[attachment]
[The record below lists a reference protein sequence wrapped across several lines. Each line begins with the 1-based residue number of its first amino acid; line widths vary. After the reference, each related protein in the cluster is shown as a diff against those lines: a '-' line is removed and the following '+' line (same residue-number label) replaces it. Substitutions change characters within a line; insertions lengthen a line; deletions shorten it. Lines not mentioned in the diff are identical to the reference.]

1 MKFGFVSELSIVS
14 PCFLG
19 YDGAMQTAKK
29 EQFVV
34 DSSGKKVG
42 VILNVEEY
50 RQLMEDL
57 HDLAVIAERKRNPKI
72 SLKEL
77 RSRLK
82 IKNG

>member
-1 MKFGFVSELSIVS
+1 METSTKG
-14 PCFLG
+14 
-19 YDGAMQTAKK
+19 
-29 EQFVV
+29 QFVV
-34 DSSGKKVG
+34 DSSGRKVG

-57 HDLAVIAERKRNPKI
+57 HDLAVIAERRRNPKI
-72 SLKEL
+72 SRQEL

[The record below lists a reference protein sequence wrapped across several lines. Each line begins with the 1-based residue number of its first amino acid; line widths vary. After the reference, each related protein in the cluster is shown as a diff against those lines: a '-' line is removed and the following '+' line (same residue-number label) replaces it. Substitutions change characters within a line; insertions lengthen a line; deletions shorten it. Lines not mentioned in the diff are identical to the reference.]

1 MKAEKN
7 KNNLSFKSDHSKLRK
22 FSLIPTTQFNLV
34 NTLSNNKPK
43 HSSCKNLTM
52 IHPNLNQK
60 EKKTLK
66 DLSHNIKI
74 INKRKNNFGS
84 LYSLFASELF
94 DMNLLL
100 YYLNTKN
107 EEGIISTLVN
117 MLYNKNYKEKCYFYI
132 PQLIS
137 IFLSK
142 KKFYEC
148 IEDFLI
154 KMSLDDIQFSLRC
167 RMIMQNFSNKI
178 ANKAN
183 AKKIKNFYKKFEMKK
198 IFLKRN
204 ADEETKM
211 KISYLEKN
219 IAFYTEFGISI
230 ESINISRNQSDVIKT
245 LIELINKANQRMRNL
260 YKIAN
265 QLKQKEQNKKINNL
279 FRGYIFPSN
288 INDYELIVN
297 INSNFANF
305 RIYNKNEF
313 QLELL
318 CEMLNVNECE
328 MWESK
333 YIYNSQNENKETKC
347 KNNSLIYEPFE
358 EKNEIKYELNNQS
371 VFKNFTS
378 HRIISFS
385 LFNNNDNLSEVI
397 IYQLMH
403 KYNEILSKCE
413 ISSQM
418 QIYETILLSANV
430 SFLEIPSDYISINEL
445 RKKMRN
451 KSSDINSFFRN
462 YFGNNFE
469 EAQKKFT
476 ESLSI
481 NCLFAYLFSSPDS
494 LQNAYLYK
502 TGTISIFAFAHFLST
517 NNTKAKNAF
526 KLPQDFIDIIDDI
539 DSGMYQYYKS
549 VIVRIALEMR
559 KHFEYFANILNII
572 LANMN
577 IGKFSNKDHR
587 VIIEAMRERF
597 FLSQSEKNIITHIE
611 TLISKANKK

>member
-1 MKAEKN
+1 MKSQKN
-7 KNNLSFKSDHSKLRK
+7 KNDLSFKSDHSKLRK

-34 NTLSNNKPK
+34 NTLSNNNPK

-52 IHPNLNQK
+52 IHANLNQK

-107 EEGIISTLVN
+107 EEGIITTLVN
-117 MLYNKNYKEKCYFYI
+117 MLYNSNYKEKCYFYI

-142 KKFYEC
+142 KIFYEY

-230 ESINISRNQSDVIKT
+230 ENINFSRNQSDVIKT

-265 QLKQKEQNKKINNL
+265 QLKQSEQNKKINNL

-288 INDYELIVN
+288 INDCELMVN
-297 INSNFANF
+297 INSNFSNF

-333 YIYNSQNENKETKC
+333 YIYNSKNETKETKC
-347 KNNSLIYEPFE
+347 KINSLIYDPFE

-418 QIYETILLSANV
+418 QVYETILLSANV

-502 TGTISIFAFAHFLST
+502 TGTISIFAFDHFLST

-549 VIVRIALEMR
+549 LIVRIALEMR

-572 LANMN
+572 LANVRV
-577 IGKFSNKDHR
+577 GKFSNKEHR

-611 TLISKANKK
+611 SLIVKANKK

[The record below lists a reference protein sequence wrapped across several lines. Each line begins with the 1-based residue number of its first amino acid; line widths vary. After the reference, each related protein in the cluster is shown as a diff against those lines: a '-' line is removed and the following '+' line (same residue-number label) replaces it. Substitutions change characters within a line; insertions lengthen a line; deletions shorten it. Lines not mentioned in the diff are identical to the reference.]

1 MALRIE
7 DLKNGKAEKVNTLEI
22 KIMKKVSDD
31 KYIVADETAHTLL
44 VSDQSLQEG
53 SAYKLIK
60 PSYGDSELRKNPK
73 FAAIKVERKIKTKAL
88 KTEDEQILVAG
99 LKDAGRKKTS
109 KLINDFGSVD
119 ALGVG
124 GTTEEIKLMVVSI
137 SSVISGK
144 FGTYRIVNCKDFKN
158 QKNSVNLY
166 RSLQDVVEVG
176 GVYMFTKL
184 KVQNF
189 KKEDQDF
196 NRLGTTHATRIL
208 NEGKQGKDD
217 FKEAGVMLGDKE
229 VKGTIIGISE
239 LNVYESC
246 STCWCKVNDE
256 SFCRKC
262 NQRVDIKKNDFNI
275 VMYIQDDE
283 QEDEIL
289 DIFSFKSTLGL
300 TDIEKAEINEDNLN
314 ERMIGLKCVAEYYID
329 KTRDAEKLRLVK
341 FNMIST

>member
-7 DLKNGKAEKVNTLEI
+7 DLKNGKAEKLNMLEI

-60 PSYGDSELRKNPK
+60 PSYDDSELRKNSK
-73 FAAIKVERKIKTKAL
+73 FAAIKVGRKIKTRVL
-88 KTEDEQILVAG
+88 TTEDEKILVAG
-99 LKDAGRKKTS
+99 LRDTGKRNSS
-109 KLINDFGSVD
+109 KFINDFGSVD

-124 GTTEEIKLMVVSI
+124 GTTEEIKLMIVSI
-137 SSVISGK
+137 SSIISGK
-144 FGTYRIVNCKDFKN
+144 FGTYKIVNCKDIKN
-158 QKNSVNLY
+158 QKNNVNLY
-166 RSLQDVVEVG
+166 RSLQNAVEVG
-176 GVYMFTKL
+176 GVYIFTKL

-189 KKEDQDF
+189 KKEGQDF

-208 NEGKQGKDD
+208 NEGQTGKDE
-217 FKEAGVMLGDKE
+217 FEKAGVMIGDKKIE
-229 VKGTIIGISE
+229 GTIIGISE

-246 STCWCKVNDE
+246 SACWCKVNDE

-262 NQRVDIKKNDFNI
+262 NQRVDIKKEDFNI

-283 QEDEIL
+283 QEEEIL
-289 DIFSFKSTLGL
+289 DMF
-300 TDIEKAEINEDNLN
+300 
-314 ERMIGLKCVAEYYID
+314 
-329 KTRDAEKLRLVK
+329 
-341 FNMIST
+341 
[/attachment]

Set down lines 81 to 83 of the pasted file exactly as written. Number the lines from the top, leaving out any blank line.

476 ESLSI
481 NCLFAYLFSSPDS
494 LQNAYLYK